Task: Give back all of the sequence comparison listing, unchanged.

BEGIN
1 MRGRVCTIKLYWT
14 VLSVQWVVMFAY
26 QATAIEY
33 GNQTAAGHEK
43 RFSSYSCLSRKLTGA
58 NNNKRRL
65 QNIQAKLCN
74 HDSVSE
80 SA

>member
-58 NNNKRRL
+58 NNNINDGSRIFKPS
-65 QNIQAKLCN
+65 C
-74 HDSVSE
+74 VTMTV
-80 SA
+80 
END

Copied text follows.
1 MRGRVCTIKLYWT
14 VLSVQWVVMFAY
26 QATAIEY
33 GNQTAAGHEK
43 RFSSYSCLSRKLTGA
58 NNNKRRL
65 QNIQAKLCN
74 HDSVSE
80 SA

>member
-58 NNNKRRL
+58 NNNINDGSRIFKPS
-65 QNIQAKLCN
+65 C
-74 HDSVSE
+74 VTMTV
-80 SA
+80 